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Innovation in commissioning and provisioning of community healthcare - Counties Manukau Health, New Zealand

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Innovation in commissioning and provisioning of community healthcare - Counties Manukau Health, New Zealand

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Benedict Hefford is Director of Primary and Community Services at Counties Manukau Health, where he is also the executive lead for integrated care:
http://www.countiesmanukau.health.nz/AchievingBalance/System-Integration/system-integration-home.htm. As Director, Benedict is responsible for both operational delivery and commissioning of health and social care services in South Auckland – a culturally diverse and economically deprived area of New Zealand with over 500,000 residents.

Benedict has 20 years healthcare experience encompassing senior management, commissioning, and strategic roles in both New Zealand and the UK. Prior to joining CM Health, he was Director of Commissioning (Social Care and Health) in central London. Benedict’s previous experience also includes re-designing community care services at Hammersmith and Fulham PCT and Capital Coast Health, as well as developing national health strategies as a Senior Policy Analyst with the NZ Ministry of Health. Benedict holds an MSc in Public Services Policy & Management from King’s College London; a Postgraduate Diploma in Health Services Management; and a BSW (Hons).

Benedict Hefford is Director of Primary and Community Services at Counties Manukau Health, where he is also the executive lead for integrated care:
http://www.countiesmanukau.health.nz/AchievingBalance/System-Integration/system-integration-home.htm. As Director, Benedict is responsible for both operational delivery and commissioning of health and social care services in South Auckland – a culturally diverse and economically deprived area of New Zealand with over 500,000 residents.

Benedict has 20 years healthcare experience encompassing senior management, commissioning, and strategic roles in both New Zealand and the UK. Prior to joining CM Health, he was Director of Commissioning (Social Care and Health) in central London. Benedict’s previous experience also includes re-designing community care services at Hammersmith and Fulham PCT and Capital Coast Health, as well as developing national health strategies as a Senior Policy Analyst with the NZ Ministry of Health. Benedict holds an MSc in Public Services Policy & Management from King’s College London; a Postgraduate Diploma in Health Services Management; and a BSW (Hons).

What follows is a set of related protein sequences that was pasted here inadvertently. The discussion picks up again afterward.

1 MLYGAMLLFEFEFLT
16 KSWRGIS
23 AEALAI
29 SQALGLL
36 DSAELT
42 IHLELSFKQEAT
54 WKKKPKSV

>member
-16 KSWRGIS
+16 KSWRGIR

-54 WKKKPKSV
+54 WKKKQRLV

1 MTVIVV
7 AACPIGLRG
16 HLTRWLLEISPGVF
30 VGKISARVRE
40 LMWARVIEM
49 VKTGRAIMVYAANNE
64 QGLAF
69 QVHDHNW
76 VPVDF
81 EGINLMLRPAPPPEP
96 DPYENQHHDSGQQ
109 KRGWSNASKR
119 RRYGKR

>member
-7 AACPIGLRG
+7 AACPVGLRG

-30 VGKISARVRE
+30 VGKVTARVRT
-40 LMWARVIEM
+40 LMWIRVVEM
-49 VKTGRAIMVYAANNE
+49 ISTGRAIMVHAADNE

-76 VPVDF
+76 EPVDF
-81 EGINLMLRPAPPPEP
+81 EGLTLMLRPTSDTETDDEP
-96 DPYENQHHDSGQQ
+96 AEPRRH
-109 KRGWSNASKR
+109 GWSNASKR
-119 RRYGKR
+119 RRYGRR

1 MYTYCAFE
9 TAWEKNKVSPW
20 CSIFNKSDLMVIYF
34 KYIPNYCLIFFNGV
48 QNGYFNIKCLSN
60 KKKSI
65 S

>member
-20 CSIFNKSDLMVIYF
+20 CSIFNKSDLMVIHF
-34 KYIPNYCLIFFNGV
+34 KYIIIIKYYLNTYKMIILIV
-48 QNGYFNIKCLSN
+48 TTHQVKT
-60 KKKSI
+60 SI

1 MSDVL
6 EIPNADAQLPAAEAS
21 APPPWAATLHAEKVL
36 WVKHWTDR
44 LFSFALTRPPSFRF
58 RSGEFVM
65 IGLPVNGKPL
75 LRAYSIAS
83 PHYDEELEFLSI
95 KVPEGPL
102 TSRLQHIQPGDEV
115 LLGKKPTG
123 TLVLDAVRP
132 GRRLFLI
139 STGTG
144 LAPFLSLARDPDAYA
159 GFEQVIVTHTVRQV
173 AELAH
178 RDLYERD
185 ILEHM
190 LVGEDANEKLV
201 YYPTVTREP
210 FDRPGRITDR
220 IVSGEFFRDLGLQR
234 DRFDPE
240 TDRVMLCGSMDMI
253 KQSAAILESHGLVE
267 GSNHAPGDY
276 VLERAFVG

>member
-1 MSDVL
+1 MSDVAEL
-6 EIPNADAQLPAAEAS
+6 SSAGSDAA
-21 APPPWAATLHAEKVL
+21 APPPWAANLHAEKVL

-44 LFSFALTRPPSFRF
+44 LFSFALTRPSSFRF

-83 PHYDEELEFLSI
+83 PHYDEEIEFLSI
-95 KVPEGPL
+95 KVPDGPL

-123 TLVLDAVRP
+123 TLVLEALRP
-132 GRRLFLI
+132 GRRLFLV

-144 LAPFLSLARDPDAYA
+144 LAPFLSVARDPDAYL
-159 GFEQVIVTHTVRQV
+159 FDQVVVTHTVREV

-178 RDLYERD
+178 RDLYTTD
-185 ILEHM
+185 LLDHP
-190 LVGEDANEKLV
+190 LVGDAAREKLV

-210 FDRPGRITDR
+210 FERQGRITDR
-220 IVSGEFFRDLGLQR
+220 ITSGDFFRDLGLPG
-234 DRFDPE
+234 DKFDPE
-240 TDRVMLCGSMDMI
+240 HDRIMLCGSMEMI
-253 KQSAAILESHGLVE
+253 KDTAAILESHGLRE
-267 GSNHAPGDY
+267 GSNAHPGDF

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Innovation in commissioning and provisioning of community healthcare - Counties Manukau Health, New Zealand

  1. 1. The Art of the Possible – Integrated Community Care through Locality Clinical Partnerships The Counties Manukau Health Experience Benedict Hefford, Director Primary & Community Services July 2014
  2. 2. 2
  3. 3. This presentation will cover: 1. Why we’re integrating community care through Locality Clinical Partnerships: Our challenges, approach, and goals 2. The clinical approach: Commissioning proactive care of ‘At Risk Individuals’, supported by e-shared care and care pathways 3. Unlocking community teams’ capacity and saving hospital/care home bed days through collaborative improvement & re-design And finally some early quantitative results and critical success factors (and battle scars!)
  4. 4. 1. Why integration: CM Health Challenges  Rapidly aging and growing, but still younger than overall NZ population  Multi-ethnic, high proportion living in areas of high socioeconomic deprivation, especially Pacific peoples, Maaori and children  Overall life expectancy increasing (81.9 years) but gap for Maaori is 10 years+ 0 20 40 60 80 100 Unable to express needs Poor attendance at clinics No English No family / friend support Living alone Psychological issues Housing Risk at Home Poor health literacy Poor GP access Dependent with ADLs Mental health diagnosis Substance misuse Living with dependent No support services Dollars as health barrier Poor compliance - meds Progression of disease Not mobile Multiple co-morbidities Polypharmacy (>8) Assessed Health Needs:
  5. 5. If LCPs are the solution, what’s the problem? More acute beds… or better community care 350 400 450 500 550 600 650 2010 2011 2012 2013 2014 2015 2016 2017 Numberofmed/surg/AOU/MSSUbeds Year Projections of bed demand against planned beds for medical and surgical services in Middlemore Hospital Existing & planned beds Existing & planned beds (subjected to approval) Projected demographic and non- demographic growth (high growth)
  6. 6. What’s the problem? A Patient Journey… X = GP visit ∆ = After hours attendance ∆ = A&E Attendance ∆ = District Nursing ∆ = Inpatient Admission ● = Residential Care ● = Social Care assessment = Homecare
  7. 7. Locality Based Integration
  8. 8. Integrated Locality Services
  9. 9. Alliancing to improve care & services 10
  10. 10. διαιτήμασί τε χρήσομαι ἐπ' ὠφελείῃ καμνόντων κατὰ δύναμιν καὶ κρίσιν ἐμήν, ἐπὶ δηλήσει δὲ καὶ ἀδικίῃ εἴρξειν. I will prescribe regimens for the good of my patients according to my ability and my judgment and never do harm to anyone. 1. Why we’re integrating community care through Locality Clinical Partnerships: Our challenges, approach, and goals 2. The clinical approach: Commissioning proactive care of ‘At Risk Individuals’, supported by e- shared care and care pathways 3. Unlocking community teams’ capacity and saving hospital/care home bed days through collaborative improvement & re-design This presentation will cover: